22 Boreum Place Brooklyn
Tickets $15 here
NYC based composer and performer Mario Diaz de Leon presents his first solo performance since 2017, with new work for electric guitar and live electronics.
From 2012-2016, Diaz de Leon released a series of three albums on the Denovali label, under the performing name Oneirogen (o-NY-ro-jen). The project explored intersections of ambient, synthesizer-trance music, extreme metal, noise, and industrial music genres. Using large scale forms inspired by 19thc. symphonies and 80s thrash metal albums, as well as avoiding the use of drums, each album offered a unique world unto itself. As solo performer on guitar, electronics, and vocals, Diaz de Leon embarked on several US and European tours during this four-year span, sharing the stage with artists such as Ben Frost, Liturgy, Holly Herndon, Blanck Mass, and many others. The project concluded its initial run in 2016 with the release of “Convivium”, and a performance for 500 attendees at Austria’s Donaufestival.
In 2017, Diaz de Leon gave three NYC area solo performances under his given name, which focused on complex rhythmic interplay between minimal synth textures and pre-programmed lighting designs. Tonight’s performance builds from these explorations, combining synthesizer, electric guitar, and light under the working title “Body Pulse Prism”.
Mario Diaz de Leon is a composer, performerand educator, whose creative work encompasses modern classical music, experimental electronic music, extreme metal, and improvised music. Noted for their bold combination of acoustic instruments and electronics, his classical compositions have been documented on several recordings, often produced in collaboration with the International Contemporary Ensemble (ICE). A debut album, “Enter Houses Of” was released in 2009 on John Zorn’s Tzadik label, and praised by the New York Times for its “hallucinatory intensity”. A second album, entitled “The Soul is the Arena”, was released in 2015 on Denovali, and was named a notable recording of 2015 by New Yorker Magazine. Pitchfork wrote that the album “combined his interests seamlessly into music that throbs with snarling exuberance.” 2017 saw the release of Sanctuary, his album length work created in collaboration with TAK ensemble, which received favorable reviews in the New York Times.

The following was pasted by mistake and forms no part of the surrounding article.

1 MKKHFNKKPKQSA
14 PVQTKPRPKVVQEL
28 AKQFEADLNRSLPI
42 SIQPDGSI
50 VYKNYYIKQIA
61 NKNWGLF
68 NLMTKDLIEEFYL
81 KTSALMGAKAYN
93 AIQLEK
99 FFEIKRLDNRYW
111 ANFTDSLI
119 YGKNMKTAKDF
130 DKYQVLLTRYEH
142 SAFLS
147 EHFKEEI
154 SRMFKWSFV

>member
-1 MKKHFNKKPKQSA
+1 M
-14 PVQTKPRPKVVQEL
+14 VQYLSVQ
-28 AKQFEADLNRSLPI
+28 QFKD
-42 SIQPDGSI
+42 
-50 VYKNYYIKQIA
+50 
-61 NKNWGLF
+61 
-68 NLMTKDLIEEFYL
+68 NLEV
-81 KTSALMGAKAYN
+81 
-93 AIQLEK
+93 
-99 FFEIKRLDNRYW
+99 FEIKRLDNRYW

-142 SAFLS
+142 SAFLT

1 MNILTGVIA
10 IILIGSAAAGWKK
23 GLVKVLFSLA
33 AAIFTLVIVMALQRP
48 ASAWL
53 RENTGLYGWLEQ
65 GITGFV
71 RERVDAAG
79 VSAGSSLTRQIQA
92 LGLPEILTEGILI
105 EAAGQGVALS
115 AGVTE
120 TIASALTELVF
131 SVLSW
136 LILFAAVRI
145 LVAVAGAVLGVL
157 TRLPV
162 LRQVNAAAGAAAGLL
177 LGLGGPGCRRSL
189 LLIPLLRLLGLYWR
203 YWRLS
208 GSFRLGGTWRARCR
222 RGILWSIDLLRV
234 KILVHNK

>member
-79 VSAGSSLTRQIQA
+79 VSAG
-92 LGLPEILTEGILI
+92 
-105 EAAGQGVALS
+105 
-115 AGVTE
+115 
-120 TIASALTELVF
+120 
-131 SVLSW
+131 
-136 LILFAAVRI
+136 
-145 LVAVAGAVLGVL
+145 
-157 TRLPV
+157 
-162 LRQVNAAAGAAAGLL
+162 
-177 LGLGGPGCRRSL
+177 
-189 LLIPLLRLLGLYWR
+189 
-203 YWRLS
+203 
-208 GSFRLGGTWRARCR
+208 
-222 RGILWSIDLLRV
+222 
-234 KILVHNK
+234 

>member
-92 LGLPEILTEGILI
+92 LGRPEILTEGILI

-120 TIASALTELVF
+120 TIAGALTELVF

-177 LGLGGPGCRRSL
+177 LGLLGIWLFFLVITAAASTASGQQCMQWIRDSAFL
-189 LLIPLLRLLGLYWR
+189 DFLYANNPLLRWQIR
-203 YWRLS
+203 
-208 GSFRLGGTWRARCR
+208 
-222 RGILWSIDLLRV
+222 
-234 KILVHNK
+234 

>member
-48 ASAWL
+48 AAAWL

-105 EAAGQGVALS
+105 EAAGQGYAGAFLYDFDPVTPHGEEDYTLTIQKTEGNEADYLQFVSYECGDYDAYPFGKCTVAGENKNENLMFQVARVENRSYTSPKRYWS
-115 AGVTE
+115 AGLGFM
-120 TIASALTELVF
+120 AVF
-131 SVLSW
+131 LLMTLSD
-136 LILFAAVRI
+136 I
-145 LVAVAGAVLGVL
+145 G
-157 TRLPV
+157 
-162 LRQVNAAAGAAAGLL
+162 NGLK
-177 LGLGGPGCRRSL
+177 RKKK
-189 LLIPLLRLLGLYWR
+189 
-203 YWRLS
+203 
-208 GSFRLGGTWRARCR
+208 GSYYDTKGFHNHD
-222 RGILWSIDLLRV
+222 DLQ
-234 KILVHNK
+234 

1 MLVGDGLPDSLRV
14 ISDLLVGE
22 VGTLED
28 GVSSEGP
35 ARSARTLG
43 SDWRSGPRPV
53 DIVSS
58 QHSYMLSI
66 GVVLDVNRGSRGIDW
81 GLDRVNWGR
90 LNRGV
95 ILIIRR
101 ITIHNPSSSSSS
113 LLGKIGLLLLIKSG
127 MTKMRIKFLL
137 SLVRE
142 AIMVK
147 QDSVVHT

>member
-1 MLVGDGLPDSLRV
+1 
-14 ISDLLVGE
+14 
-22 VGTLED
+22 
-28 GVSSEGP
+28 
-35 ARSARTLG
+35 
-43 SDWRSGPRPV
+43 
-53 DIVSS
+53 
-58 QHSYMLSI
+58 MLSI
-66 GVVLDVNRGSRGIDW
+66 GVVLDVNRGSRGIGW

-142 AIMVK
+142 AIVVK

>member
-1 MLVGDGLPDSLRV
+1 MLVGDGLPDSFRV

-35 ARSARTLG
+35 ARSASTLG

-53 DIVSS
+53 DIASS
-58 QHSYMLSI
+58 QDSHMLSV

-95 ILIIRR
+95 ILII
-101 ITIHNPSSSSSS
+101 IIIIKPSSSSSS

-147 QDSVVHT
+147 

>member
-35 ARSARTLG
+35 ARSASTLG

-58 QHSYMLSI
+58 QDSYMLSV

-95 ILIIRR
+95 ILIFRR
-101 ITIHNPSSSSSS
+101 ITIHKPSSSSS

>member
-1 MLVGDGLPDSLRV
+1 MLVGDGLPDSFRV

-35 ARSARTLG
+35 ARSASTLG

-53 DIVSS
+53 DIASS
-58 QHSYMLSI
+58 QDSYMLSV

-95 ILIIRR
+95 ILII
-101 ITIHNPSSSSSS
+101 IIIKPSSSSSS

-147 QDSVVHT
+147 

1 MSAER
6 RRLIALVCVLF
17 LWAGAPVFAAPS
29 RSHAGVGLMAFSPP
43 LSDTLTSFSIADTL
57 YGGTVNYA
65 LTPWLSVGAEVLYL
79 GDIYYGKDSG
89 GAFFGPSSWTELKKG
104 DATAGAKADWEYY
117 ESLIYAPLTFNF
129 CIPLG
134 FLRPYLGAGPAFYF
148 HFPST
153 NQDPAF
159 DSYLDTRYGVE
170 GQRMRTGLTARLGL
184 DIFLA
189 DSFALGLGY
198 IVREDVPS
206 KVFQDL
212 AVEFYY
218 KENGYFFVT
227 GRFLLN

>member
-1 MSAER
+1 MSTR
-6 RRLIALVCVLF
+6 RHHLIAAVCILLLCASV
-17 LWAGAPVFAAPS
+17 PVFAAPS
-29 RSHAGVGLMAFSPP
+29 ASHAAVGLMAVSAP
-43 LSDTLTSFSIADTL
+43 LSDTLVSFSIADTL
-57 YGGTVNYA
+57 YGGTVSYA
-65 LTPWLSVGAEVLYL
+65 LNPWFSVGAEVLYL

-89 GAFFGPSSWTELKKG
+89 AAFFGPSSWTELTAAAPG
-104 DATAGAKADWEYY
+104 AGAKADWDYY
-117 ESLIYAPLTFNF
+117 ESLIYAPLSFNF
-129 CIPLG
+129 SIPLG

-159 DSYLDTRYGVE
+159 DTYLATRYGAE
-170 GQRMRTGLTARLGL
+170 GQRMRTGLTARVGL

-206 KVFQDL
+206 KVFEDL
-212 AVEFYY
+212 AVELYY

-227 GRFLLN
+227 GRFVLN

His most recent electronic works are documented on a series of albums released under the name Oneirogen from 2012-16, which explore linkages between ambient, drone, metal, and industrial music genres. In 2015 he co-founded the metal band Luminous Vault, a duo with bassist and vocalist Samuel Smith (Artificial Brain). Combining machine rhythms and synthesizers with black and death metal elements, their EP “Charismata” was released by Profound Lore Records in 2017. Alongside Jeremiah Cymerman and Toby Driver, he is a member of Bloodmist, a trio devoted to electroacoustic improvisation, whose most recent release was given favorable reviews by National Public Radio and Downbeat Magazine.
Recent live performances include events at Walt Disney Concert Hall (Los Angeles), Donaufestival (Austria), CTM Festival (Berlin), Chicago Symphony Center, Hakuju Hall (Tokyo), Venice Biennale, Lucerne Festival (Switzerland), Musica Nova Helsinki (Finland), National Gallery of Art (DC), Ojai (California), Roulette (Brooklyn), The Kitchen (NYC), and commissions from the Los Angeles Philharmonic, ICE, Talea, NYSCA, and Chamber Music America.
A committed educator, he was recently appointed Lecturer in Music Technology at Stevens Institute of Technology for 2018-19. Mario served as Core Lecturer in Music Humanities at Columbia University from 2015-2018, and currently teaches Recorded Sound at the Columbia Computer Music Center. He holds degrees in composition from Oberlin Conservatory and Columbia, where he completed his doctorate in 2013.
“When he’s not working in chamber-music mode, Diaz de Leon also sometimes goes by the moniker Oneirogen, a guise which finds him splitting his attention between an electric guitar and a synth setup, ultimately creating a wash of doomy chords and spacey soundscapes.”
-Seth Colter Walls, Pitchfork
“…21st century chamber music that couples crystalline clarity with the disorienting turbulence of a sonic vortex.”
-Julian Cowley, The Wire
“…a dreamlike sequence of hallucinatory intensity, which lingered well after the last note had faded.”
-Steve Smith, The New York Times
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